October 20, 2014; TechCrunch

With taxi driver demonstrations occurring all over this country over the ways app-based ridesharing programs are undercutting their business, Uber is trying out something new abroad. People’s Uber is Uber’s experimental nonprofit ridesharing pilot program, which launched earlier this year in Beijing. Beijing marks the 100th city where Uber has expanded worldwide, and the People’s Uber program will be spreading to additional Chinese cities, including Hangzhou, Chengdu, Wuhan, Shanghai, Shenzhen, and Guangzhou. Wuhan is the only city so far that will be offering the nonprofit carpooling option without the pricier UberBlack or UberX options.

People’s Uber allows customers using the app to pay enough to cover the driver’s basic costs, and not a penny more. Local drivers get paid based on gas and toll expenses and, unlike anywhere else in the country, Uber does not take its own cut.

Uber explained in a blog post why they decided to launch People’s Uber specifically in China: “Chinese consumers are known to be early adopters of technology, and municipal governments have acted quickly to support forward thinking initiatives that improve the city’s quality of life. These include initiatives to address social and environmental issues like carbon emission reduction and ride sharing practices.” Uber also can avoid some regulatory issues within the country by going the not-for-profit route in Beijing.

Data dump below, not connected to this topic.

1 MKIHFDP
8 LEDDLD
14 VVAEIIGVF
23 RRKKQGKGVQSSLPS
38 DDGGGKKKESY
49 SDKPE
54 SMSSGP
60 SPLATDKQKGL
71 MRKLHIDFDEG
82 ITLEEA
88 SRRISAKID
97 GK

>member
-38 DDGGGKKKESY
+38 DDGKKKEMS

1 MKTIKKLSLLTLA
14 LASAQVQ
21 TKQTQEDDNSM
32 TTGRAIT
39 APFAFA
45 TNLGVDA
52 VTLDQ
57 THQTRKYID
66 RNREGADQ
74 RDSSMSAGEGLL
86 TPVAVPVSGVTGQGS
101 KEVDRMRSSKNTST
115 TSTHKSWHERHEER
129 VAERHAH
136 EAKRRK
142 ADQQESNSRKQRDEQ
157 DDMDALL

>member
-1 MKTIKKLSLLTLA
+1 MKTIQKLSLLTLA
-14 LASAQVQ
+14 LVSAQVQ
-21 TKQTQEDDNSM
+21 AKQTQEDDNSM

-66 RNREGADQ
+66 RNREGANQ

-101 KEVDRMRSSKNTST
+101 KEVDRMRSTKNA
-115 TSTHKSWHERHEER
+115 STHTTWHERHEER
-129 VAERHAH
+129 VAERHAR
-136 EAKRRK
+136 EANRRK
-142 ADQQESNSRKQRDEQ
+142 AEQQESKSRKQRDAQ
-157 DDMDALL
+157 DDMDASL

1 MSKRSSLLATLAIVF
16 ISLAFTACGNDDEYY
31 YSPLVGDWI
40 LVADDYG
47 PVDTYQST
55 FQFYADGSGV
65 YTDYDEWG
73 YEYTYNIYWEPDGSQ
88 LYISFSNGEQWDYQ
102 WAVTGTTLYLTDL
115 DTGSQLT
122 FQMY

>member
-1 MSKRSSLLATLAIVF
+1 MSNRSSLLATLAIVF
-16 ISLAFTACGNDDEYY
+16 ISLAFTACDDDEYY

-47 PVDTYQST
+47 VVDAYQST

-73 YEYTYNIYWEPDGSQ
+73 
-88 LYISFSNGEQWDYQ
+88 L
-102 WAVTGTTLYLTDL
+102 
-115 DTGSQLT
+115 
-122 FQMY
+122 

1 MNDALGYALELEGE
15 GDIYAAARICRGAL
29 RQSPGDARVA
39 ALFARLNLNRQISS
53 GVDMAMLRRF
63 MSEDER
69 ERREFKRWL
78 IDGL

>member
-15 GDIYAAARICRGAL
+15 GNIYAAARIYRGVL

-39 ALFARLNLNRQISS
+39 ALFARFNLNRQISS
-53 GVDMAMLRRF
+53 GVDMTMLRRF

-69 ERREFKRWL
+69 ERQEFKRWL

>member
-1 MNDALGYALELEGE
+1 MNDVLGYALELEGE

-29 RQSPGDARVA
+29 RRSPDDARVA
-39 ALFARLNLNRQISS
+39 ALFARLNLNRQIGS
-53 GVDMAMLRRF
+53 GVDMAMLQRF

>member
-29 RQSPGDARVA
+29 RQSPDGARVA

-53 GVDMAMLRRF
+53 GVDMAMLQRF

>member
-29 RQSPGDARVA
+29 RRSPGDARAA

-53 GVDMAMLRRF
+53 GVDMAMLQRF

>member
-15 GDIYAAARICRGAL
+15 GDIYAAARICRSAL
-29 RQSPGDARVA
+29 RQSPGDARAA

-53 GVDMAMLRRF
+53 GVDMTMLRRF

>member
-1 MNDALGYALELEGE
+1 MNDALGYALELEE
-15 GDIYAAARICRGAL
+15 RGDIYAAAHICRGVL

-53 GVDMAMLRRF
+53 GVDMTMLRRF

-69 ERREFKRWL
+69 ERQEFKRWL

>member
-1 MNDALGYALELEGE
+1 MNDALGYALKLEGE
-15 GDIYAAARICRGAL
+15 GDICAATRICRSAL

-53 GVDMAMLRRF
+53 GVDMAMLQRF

Uber doesn’t make any profits from the new program, but it allows Uber to receive some positive exposure while launching in a new country. It seems to be working, since Beijing has become one of the fastest growing markets for Uber products.

The People’s Uber is still in its testing phase, but will the company expand this model to other countries?—Aine Creedon